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MLS Cup: RSL needed time to settle into its offense
This is an archived article that was published on sltrib.com in 2013, and information in the article may be outdated. It is provided only for personal research purposes and may not be reprinted.

Kansas City, Kan. • This MLS Cup final forever will be etched into the lore of the league — the 20 penalty-kick attempts, the bitter cold and the gripping finale.

But before the title winners were to be decided from the penalty spot, Real Salt Lake and Sporting Kansas City traded jabs on the field of play for 120 minutes. The first half featured three first-half yellow cards, an injury substitution and plethora of whistles blown due to the nature of both sides feeling out one another on the league's biggest stage.

It took some time for the match to settle and RSL to discover its pass-first style of play and to start taking the attack to SKC.

"I think the start was really hectic for both teams," RSL coach Jason Kreis said. "I think that's the problem that comes down to the playing surface."

Kreis said he saw both teams playing very directly in the first half, viewing it more as a battle than anything else. But as the second half came, both sides figured it out, and RSL showed up first.

Forward Alvaro Saborio gave RSL the lead in the 52nd minute with a fabulous chest trap and volley off a no-look chip by Kyle Beckerman. The Costa Rican star controlled the ball with his chest and one-timed it by the outstretched arms of SKC goalkeeper Jimmy Nielsen.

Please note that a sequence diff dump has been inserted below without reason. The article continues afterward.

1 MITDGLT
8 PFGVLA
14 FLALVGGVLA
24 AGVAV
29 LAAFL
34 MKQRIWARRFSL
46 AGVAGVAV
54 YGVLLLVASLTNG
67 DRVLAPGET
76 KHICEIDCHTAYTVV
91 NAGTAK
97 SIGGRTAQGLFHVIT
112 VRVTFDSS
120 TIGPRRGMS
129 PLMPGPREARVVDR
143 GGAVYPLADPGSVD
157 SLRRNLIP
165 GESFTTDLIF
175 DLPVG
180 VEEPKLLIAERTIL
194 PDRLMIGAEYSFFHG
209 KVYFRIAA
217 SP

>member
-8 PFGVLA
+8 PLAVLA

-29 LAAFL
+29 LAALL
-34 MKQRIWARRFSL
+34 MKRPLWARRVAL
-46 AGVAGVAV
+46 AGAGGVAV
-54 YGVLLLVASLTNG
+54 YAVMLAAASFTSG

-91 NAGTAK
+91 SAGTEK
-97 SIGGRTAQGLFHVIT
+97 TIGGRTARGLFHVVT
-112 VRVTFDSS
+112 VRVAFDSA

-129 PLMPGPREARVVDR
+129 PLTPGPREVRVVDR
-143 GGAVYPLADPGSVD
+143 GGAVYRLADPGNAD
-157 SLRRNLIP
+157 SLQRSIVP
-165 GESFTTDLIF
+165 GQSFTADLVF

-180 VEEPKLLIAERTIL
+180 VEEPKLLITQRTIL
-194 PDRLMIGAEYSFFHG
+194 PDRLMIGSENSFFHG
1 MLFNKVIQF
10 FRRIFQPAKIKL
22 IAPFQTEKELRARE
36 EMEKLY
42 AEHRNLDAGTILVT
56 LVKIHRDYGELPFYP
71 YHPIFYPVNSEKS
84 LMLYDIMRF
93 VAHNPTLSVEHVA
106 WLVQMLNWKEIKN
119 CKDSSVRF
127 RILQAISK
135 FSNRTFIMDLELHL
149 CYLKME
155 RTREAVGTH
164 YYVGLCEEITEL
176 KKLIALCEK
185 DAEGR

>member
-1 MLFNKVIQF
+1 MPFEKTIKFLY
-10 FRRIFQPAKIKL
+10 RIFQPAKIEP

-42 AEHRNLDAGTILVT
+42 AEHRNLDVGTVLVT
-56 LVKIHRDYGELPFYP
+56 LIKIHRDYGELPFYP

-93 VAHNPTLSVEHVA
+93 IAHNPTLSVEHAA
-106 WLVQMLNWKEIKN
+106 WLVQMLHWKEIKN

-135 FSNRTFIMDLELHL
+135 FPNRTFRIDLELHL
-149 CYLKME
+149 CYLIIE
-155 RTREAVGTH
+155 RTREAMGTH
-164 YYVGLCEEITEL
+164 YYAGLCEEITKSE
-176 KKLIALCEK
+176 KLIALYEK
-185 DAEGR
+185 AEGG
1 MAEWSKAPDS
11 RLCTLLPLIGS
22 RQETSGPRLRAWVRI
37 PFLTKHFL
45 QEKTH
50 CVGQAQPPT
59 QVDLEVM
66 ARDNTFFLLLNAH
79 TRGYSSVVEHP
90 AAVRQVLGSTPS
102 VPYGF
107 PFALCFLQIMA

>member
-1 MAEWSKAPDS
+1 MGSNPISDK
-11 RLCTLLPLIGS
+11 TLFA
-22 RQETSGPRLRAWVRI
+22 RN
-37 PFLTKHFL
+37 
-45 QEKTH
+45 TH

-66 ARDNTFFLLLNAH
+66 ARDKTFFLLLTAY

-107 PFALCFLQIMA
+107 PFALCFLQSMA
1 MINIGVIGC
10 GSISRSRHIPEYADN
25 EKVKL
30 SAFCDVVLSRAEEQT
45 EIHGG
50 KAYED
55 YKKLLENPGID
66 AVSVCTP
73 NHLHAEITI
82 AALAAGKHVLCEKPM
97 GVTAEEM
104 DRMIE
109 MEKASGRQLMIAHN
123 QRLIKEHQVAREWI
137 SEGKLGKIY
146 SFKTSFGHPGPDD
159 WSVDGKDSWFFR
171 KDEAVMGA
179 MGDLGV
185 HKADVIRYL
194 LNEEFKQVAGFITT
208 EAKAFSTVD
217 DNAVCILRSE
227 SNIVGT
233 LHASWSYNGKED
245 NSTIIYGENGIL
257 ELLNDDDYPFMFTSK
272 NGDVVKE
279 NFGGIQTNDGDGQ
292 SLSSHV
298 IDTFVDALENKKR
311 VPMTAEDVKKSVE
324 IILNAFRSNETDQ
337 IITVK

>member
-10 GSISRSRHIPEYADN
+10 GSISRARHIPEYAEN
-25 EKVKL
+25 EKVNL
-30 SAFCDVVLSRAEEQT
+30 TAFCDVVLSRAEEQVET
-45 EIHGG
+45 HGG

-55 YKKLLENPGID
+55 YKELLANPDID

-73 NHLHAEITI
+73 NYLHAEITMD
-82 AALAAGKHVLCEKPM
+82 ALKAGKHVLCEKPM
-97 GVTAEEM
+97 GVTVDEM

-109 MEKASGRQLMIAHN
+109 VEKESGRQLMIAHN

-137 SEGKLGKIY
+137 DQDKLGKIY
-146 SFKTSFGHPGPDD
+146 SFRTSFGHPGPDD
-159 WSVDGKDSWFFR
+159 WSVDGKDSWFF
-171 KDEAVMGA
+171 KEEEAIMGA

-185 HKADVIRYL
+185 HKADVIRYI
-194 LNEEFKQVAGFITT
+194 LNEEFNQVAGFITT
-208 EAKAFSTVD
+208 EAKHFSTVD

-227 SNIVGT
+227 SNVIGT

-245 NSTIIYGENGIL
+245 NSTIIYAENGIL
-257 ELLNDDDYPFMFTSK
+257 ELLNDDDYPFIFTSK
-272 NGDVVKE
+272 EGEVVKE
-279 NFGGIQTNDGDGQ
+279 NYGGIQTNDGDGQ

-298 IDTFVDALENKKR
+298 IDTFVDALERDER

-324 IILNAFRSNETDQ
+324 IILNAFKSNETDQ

Asked to elaborate on his assist, Beckerman said, "Yeah, we like to call it 'Sin Ojos,' or 'Without Eyes.' We like to have fun."

But RSL, having weathered an onslaught of free-kick attempts by SKC and the right foot of Graham Zusi, relinquished the lead 24 minutes later when Aurelien Collin soared over Chris Schuler for the equalizing header.

Goals by Robbie Findley and Saborio in extra time were disallowed due to offside calls, and the league champion suddenly was left to be decided at the penalty spot after 120 minutes.

"You just wish you could go back and make a play," midfielder Ned Grabavoy said.

ckamrani@sltrib.com

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